US Says Conserving Oil Is No Longer an Economic Imperative

Credit: Charles Krupa/AP.
In this 23 April 2018 file photo, a car is filled with gasoline at a station in Windham, N.H. Conserving oil is no longer an economic imperative for the US, the Trump administration declares in a major new policy statement that threatens to undermine decades of government campaigns for gas-thrifty cars and other conservation programs.

Conserving oil is no longer an economic imperative for the US, the Trump administration declares in a major new policy statement that threatens to undermine decades of government campaigns for gas-thrifty cars and other conservation programs.

The position was outlined in a memo released last month in support of the administration’s proposal to relax fuel mileage standards. The government released the memo online this month without fanfare.

Growth of natural gas and other alternatives to petroleum has reduced the need for imported oil, which “in turn affects the need of the nation to conserve energy,” the Energy Department said. It also cites the now decade-old hydraulic fracturing revolution that has unlocked US shale oil reserves, giving “the United States more flexibility than in the past to use our oil resources with less concern.”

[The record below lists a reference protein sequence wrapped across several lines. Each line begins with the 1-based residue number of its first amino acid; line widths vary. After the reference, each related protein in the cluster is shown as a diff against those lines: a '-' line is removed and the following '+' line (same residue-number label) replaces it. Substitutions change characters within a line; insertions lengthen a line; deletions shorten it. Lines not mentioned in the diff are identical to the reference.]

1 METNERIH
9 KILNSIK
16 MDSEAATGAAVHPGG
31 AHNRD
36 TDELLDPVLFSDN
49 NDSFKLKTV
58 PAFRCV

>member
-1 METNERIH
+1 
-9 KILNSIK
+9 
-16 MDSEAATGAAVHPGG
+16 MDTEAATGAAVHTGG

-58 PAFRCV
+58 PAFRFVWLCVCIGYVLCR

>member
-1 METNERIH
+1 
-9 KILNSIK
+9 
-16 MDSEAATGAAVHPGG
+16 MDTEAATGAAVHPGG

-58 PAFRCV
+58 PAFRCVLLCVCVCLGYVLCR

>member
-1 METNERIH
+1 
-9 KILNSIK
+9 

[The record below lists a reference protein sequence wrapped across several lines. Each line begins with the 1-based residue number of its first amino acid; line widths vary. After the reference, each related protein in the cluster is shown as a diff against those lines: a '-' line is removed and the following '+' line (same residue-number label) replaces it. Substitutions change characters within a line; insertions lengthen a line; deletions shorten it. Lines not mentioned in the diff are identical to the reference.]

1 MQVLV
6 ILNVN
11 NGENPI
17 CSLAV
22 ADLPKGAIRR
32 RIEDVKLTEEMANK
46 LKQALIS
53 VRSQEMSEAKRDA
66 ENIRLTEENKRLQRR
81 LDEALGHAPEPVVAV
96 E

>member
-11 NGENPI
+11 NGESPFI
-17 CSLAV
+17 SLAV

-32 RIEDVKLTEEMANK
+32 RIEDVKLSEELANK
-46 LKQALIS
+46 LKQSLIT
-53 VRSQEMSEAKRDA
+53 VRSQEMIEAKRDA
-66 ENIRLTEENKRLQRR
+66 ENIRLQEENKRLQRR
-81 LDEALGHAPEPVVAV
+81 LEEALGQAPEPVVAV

With the memo, the administration is formally challenging old justifications for conservation—even congressionally prescribed ones, as with the mileage standards. The memo made no mention of climate change. Transportation is the single largest source of climate-changing emissions.

President Donald Trump has questioned the existence of climate change, embraced the notion of “energy dominance” as a national goal, and called for easing what he calls burdensome regulation of oil, gas, and coal, including repealing the Obama Clean Power Plan.

Despite the increased oil supplies, the administration continues to believe in the need to “use energy wisely,” the Energy Department said, without elaboration. Department spokesmen did not respond to questions about that statement.

Reaction was quick.

“It’s like saying, ‘I’m a big old fat guy, and food prices have dropped — it’s time to start eating again,’” said Tom Kloza, longtime oil analyst with the Maryland-based Oil Price Information Service.

“If you look at it from the other end, if you do believe that fossil fuels do some sort of damage to the atmosphere ... you come up with a different viewpoint,” Kloza said. “There’s a downside to living large.”

Climate change is a “clear and present and increasing danger,” said Sean Donahue, a lawyer for the Environmental Defense Fund.

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